Housing prices, marginal cost and an increasing income gap

The following post was written as a comment for the Huffington Post Canadian website for an article claiming that a widening income gap is forcing up housing costs for everyone.

http://www.huffingtonpost.ca/2011/11/21/canada-income-inequality-house-prices_n_1101655.html?ref=canada

Here’s an alternate explanation for high house prices.

Prices are determined by supply, demand and the marginal cost of producing the last item.  This means that in any segment of the housing market the price for all houses will be equal to the cost of manufacturing the last one built.  If  supply and demand brings the price below this figure no more houses will be built and if supply and demand takes the price higher more houses will be built until an equilibrium is reached.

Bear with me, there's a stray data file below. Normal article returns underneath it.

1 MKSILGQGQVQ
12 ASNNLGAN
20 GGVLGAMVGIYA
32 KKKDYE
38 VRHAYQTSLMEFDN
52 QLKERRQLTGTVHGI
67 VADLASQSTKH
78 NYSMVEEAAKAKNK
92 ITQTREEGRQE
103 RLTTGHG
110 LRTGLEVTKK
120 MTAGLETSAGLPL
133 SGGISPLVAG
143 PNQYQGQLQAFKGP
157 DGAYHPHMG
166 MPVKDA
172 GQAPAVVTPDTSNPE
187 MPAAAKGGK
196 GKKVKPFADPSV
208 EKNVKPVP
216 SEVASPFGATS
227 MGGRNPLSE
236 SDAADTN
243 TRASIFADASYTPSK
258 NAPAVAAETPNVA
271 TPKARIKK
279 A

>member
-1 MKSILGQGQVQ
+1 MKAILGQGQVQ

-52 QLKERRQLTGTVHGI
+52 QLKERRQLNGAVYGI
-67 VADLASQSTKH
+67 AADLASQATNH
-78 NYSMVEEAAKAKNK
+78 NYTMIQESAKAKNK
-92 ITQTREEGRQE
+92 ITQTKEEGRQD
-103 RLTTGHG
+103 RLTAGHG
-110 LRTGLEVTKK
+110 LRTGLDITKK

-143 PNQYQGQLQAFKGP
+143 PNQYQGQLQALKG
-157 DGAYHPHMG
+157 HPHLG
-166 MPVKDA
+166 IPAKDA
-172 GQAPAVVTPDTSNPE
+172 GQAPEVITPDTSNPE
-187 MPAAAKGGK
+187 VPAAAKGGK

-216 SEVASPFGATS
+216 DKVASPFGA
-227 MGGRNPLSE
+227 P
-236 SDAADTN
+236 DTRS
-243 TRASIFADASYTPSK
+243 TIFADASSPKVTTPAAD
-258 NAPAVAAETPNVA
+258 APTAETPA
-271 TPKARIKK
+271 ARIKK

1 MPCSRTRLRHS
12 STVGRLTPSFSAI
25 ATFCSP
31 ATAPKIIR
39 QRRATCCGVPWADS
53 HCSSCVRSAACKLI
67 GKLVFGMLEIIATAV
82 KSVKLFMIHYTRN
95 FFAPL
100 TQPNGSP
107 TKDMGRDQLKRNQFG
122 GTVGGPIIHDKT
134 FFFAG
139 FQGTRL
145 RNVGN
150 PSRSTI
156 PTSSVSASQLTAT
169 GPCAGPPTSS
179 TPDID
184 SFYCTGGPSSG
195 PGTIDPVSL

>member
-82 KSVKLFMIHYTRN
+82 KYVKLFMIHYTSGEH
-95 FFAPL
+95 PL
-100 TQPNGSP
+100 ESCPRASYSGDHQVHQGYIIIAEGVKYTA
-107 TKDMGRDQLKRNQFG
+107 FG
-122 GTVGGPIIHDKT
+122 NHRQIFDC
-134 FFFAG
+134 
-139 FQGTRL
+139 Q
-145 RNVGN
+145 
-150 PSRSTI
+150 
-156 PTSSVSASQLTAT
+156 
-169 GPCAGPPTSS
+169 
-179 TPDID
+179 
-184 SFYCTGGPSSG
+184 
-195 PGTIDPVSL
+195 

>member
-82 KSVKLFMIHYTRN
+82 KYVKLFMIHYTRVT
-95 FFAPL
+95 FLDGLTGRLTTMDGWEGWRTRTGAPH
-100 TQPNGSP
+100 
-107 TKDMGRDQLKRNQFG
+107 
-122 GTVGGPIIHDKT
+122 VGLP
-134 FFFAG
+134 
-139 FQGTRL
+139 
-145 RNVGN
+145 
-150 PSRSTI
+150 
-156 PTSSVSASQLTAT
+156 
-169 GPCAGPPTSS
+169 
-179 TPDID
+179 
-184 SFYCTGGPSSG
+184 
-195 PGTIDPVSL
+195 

In Canada the cost of building houses has clearly been increasing.  Marginal cost explains why many people have made large sums by selling their older homes.

The income gap explains why rich people can continue to buy expensive houses while those people whose income is shrinking can’t.

For people at lower-income levels to be able to resume buying homes one of three things would need to happen.  Their incomes in real terms could increase,  new building techniques or new cheaper sources of materials could be discovered so that houses could be built for less money or the lack of demand could result in a reduction in prices below marginal cost.

(The author of this comment has a web log on economics at https://economics102.wordpress.com/)

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